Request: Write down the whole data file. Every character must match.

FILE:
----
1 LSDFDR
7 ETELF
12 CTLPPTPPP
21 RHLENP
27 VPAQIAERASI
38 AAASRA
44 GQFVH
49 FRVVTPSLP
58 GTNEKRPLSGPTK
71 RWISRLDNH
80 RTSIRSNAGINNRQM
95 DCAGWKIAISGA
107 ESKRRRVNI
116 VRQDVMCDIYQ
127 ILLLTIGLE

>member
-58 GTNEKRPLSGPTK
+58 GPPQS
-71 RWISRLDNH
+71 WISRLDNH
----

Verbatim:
1 LSDFDR
7 ETELF
12 CTLPPTPPP
21 RHLENP
27 VPAQIAERASI
38 AAASRA
44 GQFVH
49 FRVVTPSLP
58 GTNEKRPLSGPTK
71 RWISRLDNH
80 RTSIRSNAGINNRQM
95 DCAGWKIAISGA
107 ESKRRRVNI
116 VRQDVMCDIYQ
127 ILLLTIGLE

>member
-58 GTNEKRPLSGPTK
+58 GPPQS
-71 RWISRLDNH
+71 WISRLDNH